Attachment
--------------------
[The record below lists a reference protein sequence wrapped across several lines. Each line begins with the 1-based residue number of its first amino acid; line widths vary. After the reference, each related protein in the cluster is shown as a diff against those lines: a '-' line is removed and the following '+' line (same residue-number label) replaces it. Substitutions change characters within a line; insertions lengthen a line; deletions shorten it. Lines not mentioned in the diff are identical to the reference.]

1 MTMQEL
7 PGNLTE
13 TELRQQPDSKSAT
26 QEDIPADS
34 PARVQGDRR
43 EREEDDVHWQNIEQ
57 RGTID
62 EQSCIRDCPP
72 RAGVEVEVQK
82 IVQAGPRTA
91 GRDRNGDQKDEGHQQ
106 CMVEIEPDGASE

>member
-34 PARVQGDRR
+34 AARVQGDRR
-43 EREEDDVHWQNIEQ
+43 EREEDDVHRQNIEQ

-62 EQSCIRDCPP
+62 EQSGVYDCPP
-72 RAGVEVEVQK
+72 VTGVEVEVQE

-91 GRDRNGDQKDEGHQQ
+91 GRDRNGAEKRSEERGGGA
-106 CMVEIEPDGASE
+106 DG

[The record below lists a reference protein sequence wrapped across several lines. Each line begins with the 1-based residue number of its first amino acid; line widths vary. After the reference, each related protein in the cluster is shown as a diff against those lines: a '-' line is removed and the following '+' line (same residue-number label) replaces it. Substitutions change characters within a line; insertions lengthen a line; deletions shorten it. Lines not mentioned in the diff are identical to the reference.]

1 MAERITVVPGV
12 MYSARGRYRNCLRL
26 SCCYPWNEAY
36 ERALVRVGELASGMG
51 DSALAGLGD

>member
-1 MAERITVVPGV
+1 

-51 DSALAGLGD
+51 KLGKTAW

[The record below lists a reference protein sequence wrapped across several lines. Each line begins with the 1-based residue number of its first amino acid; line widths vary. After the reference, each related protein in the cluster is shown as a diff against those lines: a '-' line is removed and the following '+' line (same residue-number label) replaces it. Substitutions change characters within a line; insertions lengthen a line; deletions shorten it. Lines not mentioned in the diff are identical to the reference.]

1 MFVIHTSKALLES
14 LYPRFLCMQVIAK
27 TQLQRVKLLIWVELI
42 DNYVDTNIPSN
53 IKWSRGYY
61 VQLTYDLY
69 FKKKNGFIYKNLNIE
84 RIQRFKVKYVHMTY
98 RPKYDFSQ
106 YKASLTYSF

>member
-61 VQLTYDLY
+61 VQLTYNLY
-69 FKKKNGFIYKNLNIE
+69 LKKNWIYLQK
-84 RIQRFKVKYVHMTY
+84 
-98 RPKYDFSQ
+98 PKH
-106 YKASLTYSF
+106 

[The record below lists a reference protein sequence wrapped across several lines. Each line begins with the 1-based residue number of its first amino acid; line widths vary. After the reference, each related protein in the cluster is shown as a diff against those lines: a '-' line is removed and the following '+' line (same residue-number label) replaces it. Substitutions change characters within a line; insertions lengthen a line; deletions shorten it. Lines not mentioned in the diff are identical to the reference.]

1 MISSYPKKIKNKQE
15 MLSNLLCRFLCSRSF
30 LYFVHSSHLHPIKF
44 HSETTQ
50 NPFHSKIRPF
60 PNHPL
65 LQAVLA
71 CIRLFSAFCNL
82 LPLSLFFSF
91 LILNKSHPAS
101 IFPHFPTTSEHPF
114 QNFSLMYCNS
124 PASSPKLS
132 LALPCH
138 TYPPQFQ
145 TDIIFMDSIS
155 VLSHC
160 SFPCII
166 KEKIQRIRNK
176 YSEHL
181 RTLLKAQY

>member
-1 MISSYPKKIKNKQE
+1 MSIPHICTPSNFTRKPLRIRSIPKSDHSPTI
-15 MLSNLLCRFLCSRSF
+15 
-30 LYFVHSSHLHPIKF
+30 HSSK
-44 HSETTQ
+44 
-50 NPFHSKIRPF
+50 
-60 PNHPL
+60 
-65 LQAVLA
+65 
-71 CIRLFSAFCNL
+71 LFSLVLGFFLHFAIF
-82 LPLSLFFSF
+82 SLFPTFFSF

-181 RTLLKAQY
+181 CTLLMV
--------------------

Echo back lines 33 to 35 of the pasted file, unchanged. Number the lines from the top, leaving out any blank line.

>member
-1 MAERITVVPGV
+1 